Thirty-four states have legislatively adopted comparative fault. Six states have legislatively adopted pure comparative fault: Mississippi, Rhode Island, Washington, New York, Louisiana, and Arizona; Eight legislatures have enacted the modified '49 percent' rule (plaintiff may recover if plaintiff's negligence is less than defendant's): Georgia, Arkansas, Maine, Colorado, Idaho, North Dakota, Utah, and Kansas; Eighteen legislatures have enacted the modified '50 percent' rule (plaintiff may recover so long as plaintiff's negligence is not greater than defendant's): Wisconsin, Hawaii, Massachusetts, Minnesota, New Hampshire, Vermont, Oregon, Connecticut, Nevada, New Jersey, Oklahoma, Texas, Wyoming, Montana, Pennsylvania, Ohio, Indiana, and Delaware; Two legislatures have enacted statutes that allow a plaintiff to recover if plaintiff's negligence is slight when compared to defendant's gross negligence: Nebraska and South Dakota. See V. Schwartz, supra, at § 2.1.


Following is a list of statutes for those states who have codified their comparative fault systems, including the statutes of those states where comparative fault was initially adopted by judicial action: See Alaska Stat. § 09.17.060 (Supp. 1991); Ariz. Rev. Stat. Ann. § 12-2505(A) (Supp. 1991); Ark. Stat. Ann. § 16-64-122 (Supp. 1991); Colo. Rev. Stat. § 13-21-111 (1987); Conn. Gen. Stat. Ann. § 52-572h (1991); Del. Code Ann. tit. 10, § 8132 (Supp. 1990); Fla. Stat. Ann. § 768.81 (West Supp. 1992); Ga. Code Ann. § 105-603 (Harrison 1984); Haw. Rev. Stat. § 663-31 (1985); Idaho Code § 6-801 (1990); Ill. Ann. Stat. ch. 110, para. 2-1116 (Smith-Hurd Supp. 1991); Ind. Code Ann. § 34-4-33-3, 4 (West Supp. 1991); Iowa Code Ann. § 668.3 (West 1987); Kan. Stat. Ann. § 60-258a (Supp. 1991); La. Civ. Code Ann. art. 2323 (West Supp. 1992; Me. Rev. Stat. Ann. tit. 14, § 156 (1980); Mass. Gen. laws Ann. ch. 231 § 85 (West 1985); Minn. Stat. Ann. § 604.01(1) (West Supp. 1992); Miss. Code Ann. § 11-7-15 (1972); Mont. Code Ann. § 27-1-702 (1991); Neb. Rev. Stat. § 25-21, 185.01 to .06 (Supp. 1991); Nev. Rev. Stat. § 41.141 (1991); N. H. Rev. Stat. Ann. § 507; 7-d (Supp. 1991); N. J. Stat. Ann. § 2A: 15-5.1 (West 1987); N. Y. Civ. Prac. L. & R. 1411 (McKinney 1976); N. D. Cent. Code § 32-03.2-01 to -03 (Supp. 1991); Ohio Rev. Code Ann. § 2315.19 (Anderson 1991); Okla. Stat. Ann. tit. 23, §§ 13, 14 (West 1987); Or. Rev. Stat. § 18.470 (1988); 42 Pa. Cons. Stat. Ann. § 7102 Purdon 1982 & Supp. 1991); R.I. Gen. laws § 9-20-4 (1985); S.D. Codified laws Ann. § 20-9-2 (1987); Tex. Civ. Prac. & Rem. Code Ann. §§ 33.001, 33.012 (Vernon Supp. 1992); Utah Code Ann. § 78-27-38 (1992); Vt. Stat. Ann. tit. 12, § 1036 (Supp. 1991); Wash. Rev. Code Ann. § 4.22.005 (1988); Wis. Stat. Ann. § 895.045 (West 1983); Wyo. Stat. § 1-1-109 (1988).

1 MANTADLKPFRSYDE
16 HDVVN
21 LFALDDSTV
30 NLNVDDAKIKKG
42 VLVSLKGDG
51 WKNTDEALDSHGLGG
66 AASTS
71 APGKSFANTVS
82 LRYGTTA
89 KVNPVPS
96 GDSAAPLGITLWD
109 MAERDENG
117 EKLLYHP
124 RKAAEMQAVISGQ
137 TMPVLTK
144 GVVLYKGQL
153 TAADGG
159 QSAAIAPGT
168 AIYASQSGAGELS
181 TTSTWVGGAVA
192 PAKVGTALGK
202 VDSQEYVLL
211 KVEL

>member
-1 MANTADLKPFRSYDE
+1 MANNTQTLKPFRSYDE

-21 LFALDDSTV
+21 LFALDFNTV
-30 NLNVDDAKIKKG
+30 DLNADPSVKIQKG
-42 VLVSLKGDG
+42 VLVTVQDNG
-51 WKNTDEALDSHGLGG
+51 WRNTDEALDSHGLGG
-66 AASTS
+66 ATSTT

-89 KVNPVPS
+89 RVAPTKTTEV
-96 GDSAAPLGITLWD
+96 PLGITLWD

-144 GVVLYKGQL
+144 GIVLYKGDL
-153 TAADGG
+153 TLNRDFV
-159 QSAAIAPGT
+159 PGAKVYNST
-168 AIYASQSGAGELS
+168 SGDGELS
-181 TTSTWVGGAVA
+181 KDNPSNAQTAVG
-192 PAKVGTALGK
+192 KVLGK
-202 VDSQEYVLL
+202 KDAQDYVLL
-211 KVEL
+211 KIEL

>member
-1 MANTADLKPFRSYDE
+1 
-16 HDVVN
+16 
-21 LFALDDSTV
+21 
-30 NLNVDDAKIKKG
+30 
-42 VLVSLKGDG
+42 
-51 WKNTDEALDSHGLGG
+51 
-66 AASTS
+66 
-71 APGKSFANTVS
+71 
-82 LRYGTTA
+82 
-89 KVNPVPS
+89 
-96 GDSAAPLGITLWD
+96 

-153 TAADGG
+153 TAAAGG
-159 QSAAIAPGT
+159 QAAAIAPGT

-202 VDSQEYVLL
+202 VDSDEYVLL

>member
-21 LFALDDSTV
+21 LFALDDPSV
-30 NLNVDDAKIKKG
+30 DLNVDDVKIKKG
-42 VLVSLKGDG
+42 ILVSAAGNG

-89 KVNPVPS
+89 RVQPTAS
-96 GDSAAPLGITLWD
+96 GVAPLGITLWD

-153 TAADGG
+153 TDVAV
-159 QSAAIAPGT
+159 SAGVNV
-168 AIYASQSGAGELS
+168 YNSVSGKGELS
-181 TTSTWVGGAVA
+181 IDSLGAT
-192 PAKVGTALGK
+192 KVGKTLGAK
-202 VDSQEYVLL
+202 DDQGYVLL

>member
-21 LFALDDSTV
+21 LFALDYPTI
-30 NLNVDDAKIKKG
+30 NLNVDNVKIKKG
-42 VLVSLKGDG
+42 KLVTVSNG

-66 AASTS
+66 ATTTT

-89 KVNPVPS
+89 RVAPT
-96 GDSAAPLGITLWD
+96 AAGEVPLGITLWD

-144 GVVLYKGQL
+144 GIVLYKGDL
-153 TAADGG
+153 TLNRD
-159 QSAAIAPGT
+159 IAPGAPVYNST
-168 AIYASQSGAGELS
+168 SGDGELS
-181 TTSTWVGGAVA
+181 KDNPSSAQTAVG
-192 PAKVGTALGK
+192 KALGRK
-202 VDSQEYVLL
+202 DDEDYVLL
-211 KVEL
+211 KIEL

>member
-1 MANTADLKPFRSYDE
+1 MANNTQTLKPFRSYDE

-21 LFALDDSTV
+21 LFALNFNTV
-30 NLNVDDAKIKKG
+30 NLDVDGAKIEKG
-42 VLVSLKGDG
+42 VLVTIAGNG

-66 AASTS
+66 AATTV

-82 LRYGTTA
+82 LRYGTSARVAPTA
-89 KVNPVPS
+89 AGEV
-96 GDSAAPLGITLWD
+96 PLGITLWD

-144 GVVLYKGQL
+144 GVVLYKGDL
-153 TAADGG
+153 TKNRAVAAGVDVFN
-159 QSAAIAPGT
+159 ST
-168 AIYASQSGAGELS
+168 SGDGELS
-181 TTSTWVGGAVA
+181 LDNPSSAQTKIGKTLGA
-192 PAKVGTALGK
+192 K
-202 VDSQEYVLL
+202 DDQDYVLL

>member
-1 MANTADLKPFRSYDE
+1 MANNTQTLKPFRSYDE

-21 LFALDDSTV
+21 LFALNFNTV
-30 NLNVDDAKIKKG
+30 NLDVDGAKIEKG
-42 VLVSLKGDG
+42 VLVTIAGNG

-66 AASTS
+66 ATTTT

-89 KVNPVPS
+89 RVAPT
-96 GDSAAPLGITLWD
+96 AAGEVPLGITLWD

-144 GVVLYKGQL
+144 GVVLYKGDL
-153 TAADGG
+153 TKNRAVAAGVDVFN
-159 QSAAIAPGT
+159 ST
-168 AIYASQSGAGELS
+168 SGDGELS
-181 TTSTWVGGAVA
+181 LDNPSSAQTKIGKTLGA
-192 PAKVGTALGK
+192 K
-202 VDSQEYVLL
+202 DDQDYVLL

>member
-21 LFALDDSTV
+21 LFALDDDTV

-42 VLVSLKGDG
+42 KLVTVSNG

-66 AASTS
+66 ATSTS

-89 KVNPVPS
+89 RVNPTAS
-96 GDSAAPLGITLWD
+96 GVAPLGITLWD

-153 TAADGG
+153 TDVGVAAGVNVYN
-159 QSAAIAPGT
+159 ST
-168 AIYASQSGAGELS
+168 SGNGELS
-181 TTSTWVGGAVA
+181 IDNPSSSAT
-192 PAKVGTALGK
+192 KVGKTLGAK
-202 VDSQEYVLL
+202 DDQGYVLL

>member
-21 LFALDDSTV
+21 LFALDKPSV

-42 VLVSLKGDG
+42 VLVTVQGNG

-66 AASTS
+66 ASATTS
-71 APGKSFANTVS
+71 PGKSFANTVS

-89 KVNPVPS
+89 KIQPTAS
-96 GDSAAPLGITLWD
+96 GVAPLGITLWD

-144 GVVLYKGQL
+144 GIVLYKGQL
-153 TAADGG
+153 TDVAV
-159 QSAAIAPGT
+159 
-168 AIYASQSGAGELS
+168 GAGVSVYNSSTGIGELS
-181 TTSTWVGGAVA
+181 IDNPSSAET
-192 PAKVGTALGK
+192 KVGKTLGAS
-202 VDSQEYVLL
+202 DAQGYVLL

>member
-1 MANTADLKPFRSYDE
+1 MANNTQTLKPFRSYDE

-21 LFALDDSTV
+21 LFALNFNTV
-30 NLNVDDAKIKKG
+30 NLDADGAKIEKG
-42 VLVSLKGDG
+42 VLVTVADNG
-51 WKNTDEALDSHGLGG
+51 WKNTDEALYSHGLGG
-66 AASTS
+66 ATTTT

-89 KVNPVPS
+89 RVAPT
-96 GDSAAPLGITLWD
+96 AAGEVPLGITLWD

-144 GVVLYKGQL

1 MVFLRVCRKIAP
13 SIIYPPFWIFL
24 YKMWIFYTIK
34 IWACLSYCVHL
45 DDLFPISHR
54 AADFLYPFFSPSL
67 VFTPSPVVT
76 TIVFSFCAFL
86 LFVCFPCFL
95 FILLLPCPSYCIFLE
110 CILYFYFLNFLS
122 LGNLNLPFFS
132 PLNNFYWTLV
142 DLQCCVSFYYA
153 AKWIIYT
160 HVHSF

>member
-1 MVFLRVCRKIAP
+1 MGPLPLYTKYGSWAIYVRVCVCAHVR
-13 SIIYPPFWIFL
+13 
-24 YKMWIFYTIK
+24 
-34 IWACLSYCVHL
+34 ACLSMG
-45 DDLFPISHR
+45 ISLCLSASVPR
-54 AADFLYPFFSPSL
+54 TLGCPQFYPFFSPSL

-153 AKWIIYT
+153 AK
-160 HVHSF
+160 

The comparative fault system's focus on the party's relative 'fault' avoids the 'apples and oranges' argument which contends that a plaintiff's negligence cannot be effectively compared to a manufacturer's conduct in producing a defective product because strict liability is not predicated on a breach of any duty of care. See Carol A. Mutter, Moving to Comparative Negligence in an Era of Tort Reform: Decisions for Tennessee, 57 Tenn. L.Rev. 199, 295 (1990); Jerry J. Phillips, The Case for Judicial Adoption of Comparative Negligence in South Carolina, 32 S.C.L.Rev. 295, 299 (1980); 1 Comparative Negligence: Law and Practice Section 9.30 [4] (Matthew Bender 1993); Dan B. Dobbs et al, Prosser and Keeton on the Law on Torts Section 67, at 478 (5th Ed. 1984 and Supp. 1988).


Unlike a negligence-based system, which limits liability to the narrow basis of a party's breach of a duty of care, the fault-based system adopted by the McIntyre court allows the fact-finder to weigh the relative conduct of the parties. See e.g. Uniform Comparative Fault Act § 1(b) cmt., 12 U.L.A. 46 (West Supp. 1993) ('Putting out a product that is dangerous to the user or the public . . . involves a measure of fault that can be weighed and compared, even though it is not characterized as negligence.'). 825 F. Supp. at 838-839.